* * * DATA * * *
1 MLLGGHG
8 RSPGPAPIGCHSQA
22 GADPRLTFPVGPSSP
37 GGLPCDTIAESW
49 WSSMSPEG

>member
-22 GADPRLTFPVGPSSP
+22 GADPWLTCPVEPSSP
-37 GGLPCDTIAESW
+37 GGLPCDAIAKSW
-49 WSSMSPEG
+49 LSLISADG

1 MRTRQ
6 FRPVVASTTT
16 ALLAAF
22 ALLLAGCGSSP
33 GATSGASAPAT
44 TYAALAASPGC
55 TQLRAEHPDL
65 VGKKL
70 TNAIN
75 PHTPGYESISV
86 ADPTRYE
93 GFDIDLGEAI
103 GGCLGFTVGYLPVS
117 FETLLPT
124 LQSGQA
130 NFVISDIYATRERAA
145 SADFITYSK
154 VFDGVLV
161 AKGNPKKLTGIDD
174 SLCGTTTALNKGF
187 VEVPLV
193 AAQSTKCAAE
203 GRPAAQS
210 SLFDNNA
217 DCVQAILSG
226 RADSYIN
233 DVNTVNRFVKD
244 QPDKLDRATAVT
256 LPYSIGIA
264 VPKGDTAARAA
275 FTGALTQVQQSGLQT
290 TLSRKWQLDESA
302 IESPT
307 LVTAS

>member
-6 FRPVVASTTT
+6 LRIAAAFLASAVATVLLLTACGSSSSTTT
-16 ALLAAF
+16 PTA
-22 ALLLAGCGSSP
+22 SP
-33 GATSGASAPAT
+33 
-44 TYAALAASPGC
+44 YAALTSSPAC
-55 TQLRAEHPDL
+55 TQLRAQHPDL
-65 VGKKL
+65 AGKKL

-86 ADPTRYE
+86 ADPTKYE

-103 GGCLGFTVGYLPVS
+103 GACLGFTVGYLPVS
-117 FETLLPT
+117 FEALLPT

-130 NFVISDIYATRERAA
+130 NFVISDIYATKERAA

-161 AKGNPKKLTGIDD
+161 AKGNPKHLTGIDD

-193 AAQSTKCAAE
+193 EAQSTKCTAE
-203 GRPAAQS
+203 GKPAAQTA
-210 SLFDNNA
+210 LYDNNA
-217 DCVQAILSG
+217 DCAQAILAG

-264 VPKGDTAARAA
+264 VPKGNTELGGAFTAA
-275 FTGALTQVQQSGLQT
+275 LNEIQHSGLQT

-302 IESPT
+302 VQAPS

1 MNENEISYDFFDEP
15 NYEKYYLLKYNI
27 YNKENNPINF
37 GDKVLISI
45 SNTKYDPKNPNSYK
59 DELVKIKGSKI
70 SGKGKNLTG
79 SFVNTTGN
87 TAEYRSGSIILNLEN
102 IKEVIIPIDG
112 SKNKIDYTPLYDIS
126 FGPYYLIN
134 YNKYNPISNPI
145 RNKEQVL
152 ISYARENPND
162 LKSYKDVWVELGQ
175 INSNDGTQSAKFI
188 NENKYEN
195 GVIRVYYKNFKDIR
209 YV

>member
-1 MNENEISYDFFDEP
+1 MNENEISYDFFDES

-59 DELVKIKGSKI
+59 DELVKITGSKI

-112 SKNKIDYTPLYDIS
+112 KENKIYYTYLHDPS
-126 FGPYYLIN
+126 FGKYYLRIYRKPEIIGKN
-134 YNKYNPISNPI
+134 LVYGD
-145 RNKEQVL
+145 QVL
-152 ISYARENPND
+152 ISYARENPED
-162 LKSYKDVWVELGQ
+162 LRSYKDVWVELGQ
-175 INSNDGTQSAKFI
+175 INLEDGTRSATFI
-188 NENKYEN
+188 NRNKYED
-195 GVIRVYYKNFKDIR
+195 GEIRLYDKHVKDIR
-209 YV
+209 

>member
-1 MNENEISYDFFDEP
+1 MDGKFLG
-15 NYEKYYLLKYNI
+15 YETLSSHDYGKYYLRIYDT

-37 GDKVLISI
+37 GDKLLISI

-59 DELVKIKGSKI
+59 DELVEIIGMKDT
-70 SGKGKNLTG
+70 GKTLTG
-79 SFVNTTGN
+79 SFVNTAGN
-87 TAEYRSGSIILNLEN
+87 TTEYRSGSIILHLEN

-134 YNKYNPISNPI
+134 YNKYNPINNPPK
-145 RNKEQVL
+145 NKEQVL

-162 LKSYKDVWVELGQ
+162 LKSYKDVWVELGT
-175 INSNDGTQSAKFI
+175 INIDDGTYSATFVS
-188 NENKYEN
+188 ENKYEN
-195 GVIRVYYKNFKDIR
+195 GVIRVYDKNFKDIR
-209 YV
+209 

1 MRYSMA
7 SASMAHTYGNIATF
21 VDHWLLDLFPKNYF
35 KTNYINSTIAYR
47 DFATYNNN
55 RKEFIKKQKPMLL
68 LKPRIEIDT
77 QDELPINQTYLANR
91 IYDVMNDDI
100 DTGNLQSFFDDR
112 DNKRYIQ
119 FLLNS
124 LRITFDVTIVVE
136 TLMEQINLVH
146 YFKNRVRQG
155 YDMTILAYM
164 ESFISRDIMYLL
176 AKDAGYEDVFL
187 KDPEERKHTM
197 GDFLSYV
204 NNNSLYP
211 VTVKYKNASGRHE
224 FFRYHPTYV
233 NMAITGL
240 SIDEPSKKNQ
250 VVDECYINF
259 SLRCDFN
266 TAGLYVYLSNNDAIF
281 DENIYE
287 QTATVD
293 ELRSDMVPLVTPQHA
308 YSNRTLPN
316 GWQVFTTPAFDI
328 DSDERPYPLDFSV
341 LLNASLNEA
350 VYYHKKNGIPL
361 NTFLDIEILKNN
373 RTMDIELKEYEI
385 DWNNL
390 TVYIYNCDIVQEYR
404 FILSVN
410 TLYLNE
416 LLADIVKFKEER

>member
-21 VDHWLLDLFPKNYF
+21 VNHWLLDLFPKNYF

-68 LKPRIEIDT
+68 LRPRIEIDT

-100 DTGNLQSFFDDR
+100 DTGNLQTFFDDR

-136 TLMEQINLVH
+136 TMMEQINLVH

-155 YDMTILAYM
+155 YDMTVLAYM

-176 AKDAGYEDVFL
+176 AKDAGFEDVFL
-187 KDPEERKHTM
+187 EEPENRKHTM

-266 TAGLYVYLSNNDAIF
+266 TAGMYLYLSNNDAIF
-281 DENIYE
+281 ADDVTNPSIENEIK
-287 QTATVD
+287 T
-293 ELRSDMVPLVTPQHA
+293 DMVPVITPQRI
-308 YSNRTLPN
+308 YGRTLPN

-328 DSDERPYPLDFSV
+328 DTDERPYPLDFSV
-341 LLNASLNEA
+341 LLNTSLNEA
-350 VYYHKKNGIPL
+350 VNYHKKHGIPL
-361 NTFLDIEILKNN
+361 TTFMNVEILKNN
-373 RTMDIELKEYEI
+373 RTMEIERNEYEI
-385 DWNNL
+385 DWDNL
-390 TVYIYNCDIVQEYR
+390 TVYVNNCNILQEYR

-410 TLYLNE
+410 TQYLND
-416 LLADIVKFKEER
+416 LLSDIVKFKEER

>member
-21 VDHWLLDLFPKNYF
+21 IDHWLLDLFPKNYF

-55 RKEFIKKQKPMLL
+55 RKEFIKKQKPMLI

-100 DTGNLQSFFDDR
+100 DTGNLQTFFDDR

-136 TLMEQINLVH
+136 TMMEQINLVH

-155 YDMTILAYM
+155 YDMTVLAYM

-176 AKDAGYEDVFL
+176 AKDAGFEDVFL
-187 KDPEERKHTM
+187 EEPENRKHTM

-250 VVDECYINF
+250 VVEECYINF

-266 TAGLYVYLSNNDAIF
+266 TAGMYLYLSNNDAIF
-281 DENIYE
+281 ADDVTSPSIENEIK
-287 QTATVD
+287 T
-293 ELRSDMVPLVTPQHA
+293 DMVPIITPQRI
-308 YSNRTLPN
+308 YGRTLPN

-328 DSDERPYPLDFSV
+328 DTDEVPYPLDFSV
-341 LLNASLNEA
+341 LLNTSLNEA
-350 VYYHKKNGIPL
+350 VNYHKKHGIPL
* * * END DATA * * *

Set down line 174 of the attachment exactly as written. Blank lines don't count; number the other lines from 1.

146 YFKNRVRQG